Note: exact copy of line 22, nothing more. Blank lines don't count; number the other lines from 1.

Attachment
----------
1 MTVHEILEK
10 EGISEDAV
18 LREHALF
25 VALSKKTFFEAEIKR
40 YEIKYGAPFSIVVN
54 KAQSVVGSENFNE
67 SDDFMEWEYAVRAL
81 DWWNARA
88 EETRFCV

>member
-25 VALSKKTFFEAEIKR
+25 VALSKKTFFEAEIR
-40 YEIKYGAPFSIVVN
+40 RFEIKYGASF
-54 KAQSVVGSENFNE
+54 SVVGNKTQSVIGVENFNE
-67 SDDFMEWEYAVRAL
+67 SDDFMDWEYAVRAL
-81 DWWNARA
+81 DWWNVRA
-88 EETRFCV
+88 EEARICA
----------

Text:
+88 EEARICA